Managing security along public transit routes comes with many challenges, particularly as more people rely on buses and trains for daily transportation. With so many commuters, and multiple vehicles moving around the clock, the risk factor for accidents, altercations and other issues remains high.
Advanced real-time video surveillance monitoring is a critical part of protecting the public. When an incident occurs on a vehicle, you can immediately see what’s happening, and also share that video with police or other emergency personnel.
But like most transportation agencies, you probably don’t have an unlimited budget to live stream high resolution megapixel images to your command center. Streaming 1080p video over a 4G LTE network can be costly, especially when multiplied over hundreds of buses or trains, each with multiple surveillance cameras.
So how do you maintain regular live access to your mobile cameras without incurring a massive expense? Here’s some advice on managing your mobile bandwidth consumption.
Pre-program your IP cameras
One of the biggest ways to reduce your bandwidth is to pre-program your IP cameras based on activity level. This takes a bit of time, but it’s well worth the effort. There’s no sense capturing 1080p images inside an empty bus, so do a thorough review of your surveillance needs. When do you absolutely need 720p or 1080p images? And when will a 2CIF or 4CIF image suffice? Remember that what you’re capturing affects your bit rate, so consider the complexity of your scenes. You can maximize your bandwidth by programming your IP cameras to record at the right bit rates for your vehicles’ activity levels.
Let’s take a closer look at how to do this:
During low activity times (when few riders are on board a vehicle or the vehicle is at the depot) you’re capturing mainly static scenes. In this scenario, capturing a 2CIF resolution image at 15 frames per second (fps) would result in a camera bit rate of 0.11 Megabits per second (Mbps).
Capturing this same scene in 1080p, at 30fps, would result in a camera bit rate of approximately 2.4 Mbps, more than 20 times the bandwidth of the 2CIF image.
So you can see how a little adjustment at the right time goes a long way toward reducing your overall bandwidth consumption.
Here’s a few more scenarios to consider:
During medium activity level times (in between peak hours, when your vehicles are making frequent stops and passengers are getting on and off the vehicle) your cameras are consuming more bandwidth.
A 2CIF image captured at 15 fps would result in a camera bit rate of 0.33 Mbps. A 4CIF image, also captured at 15 fps, would result in bit rate of 0.55 Mbps. A 1080p image, also captured at 15 fps, would result in 3.78 Mbps.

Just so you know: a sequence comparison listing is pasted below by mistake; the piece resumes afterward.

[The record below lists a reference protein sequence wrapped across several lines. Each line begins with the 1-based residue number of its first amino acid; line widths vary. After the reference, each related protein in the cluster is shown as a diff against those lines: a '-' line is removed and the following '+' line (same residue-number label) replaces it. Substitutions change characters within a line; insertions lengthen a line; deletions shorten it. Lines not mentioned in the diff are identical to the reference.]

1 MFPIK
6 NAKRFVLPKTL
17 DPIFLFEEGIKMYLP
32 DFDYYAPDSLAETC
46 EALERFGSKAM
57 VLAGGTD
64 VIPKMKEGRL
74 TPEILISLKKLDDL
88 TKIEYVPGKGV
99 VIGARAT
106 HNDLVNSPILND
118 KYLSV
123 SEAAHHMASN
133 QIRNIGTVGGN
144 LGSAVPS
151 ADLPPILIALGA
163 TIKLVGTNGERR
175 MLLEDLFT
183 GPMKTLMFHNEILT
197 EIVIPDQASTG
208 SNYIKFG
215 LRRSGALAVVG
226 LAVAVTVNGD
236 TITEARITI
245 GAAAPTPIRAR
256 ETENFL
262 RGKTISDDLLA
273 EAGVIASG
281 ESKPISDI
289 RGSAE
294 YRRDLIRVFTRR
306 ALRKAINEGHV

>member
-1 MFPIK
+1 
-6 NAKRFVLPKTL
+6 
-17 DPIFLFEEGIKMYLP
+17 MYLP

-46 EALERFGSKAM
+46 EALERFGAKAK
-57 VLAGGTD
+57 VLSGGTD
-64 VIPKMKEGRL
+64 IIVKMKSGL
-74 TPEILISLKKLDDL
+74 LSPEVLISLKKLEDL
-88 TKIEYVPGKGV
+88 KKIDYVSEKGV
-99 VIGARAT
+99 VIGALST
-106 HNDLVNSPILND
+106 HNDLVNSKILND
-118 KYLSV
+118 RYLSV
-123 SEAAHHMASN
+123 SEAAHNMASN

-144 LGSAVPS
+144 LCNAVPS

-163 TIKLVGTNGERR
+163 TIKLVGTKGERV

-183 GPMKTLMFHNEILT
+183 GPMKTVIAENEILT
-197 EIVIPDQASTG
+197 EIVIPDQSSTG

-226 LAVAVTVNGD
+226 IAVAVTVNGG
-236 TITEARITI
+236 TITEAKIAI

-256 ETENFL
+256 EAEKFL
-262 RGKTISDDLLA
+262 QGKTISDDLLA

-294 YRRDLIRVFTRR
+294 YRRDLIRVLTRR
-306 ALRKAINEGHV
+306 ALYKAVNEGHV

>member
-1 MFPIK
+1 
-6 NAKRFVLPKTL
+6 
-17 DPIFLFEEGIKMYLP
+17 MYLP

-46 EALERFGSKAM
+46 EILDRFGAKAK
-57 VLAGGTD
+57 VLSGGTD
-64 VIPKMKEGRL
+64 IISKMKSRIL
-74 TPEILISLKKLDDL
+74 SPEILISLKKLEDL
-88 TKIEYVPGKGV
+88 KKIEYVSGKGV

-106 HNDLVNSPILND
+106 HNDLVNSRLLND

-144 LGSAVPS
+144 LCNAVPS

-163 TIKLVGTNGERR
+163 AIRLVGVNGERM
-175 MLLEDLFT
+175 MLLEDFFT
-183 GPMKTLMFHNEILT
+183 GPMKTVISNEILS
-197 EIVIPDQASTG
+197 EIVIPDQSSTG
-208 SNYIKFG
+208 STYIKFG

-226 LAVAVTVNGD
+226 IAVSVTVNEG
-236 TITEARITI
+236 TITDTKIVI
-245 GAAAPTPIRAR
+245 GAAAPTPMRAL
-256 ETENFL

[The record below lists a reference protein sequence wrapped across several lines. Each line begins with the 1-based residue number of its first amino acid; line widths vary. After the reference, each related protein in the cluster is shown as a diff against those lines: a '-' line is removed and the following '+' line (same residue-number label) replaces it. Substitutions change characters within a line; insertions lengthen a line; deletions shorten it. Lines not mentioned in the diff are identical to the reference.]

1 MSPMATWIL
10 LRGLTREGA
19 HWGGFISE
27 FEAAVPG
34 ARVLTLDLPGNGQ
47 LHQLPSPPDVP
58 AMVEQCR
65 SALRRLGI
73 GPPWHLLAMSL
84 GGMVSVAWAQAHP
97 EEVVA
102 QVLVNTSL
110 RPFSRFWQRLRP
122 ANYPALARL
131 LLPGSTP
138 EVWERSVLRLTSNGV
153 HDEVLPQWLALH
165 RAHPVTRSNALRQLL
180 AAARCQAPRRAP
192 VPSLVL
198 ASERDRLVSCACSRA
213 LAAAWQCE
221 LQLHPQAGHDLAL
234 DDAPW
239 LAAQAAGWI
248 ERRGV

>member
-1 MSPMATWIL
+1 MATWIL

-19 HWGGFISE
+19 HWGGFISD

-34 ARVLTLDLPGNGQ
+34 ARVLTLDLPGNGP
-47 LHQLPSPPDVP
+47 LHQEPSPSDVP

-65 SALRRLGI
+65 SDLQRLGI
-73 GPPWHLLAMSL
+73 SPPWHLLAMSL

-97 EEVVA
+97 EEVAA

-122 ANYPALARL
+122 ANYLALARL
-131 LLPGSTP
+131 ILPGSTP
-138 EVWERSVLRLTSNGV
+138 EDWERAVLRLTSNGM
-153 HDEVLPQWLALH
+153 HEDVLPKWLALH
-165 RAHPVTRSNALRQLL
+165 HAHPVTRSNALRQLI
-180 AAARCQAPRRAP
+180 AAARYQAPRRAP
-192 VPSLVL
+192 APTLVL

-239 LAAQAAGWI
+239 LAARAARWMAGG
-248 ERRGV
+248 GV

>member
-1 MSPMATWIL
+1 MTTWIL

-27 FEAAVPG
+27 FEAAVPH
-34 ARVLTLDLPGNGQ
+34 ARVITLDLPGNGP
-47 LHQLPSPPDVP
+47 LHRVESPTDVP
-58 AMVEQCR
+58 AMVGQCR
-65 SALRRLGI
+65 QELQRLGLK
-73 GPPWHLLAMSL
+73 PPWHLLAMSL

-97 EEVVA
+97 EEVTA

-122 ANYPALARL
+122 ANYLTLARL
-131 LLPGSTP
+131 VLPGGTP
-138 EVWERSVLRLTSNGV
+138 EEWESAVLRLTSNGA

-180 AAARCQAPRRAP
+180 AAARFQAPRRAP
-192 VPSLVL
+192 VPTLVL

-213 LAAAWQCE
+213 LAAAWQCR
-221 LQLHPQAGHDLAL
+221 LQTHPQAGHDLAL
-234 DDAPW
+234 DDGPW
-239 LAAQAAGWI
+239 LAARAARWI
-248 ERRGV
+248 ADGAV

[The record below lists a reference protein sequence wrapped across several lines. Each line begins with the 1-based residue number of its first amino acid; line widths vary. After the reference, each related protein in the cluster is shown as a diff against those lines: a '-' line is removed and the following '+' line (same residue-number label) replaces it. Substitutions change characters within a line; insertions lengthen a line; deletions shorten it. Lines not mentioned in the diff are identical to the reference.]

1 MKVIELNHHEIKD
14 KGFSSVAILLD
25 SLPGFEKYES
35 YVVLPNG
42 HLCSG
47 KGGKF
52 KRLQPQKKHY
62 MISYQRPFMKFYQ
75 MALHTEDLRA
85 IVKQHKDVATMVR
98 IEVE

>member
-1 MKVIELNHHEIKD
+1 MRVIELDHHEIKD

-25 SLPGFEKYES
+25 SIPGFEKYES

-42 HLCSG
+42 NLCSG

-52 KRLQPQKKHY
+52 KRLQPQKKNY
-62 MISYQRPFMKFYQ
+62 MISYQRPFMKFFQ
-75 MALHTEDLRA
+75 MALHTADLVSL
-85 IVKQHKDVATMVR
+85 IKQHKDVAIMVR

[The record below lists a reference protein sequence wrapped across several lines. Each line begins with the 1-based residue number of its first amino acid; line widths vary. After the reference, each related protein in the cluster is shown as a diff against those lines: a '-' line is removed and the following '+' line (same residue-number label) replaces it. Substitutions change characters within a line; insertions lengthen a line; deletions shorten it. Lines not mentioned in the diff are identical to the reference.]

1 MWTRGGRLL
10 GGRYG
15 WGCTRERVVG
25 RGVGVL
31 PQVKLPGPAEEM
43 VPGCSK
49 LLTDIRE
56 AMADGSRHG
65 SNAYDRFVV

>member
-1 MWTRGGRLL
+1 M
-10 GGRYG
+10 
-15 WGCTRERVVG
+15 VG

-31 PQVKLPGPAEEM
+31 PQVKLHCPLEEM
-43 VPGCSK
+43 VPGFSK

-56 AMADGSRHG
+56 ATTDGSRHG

During your highest activity times (defined as having lots of passengers onboard and lots of motion) you’re going to consume the most bandwidth because you’re capturing complex scenes.
A 2CIF image captured at 15 fps results in a camera bit of 0.72 Mbps. A 4CIF image captured at 15 fps results in a camera bit rate of 1.22 Mbps while a 1080p image, also captured at 15fps, results in 8.25 Mbps.
Strike the right balance
The key here is to find the best balance between image quality and bandwidth consumed. You don’t want to incur bandwidth costs for viewing high-res images of empty buses, but you also don’t want grainy, pixelated images when you’re trying to decipher important details.
I suggest testing out a few different resolutions and frame rates at different times throughout the day to find the right balance.
Remember, the numbers cited above are examples, and factors like the position of your cameras, the lighting inside your vehicles and the type of scenes captured all play a part in bandwidth consumption.
Take advantage of alternate stream recording
Now that you know the right bit rates to use throughout the day, you may be asking yourself: “What if an incident occurs on a vehicle at a time when I’ve programmed my cameras to capture only 2CIF images?”
The answer, of course, is to use alternate stream recording. Use the low resolution stream for live viewing, and then record a higher resolution stream to your network video recorder (NVR). This gives your command center the ability to see into buses or trains as needed (using much less bandwidth) and still ensures you’re capturing high quality, evidentiary video that you can pull later for forensic analysis should an incident occur.
Want to learn more about setting up your IP cameras? Read this blog, or leave us a question below.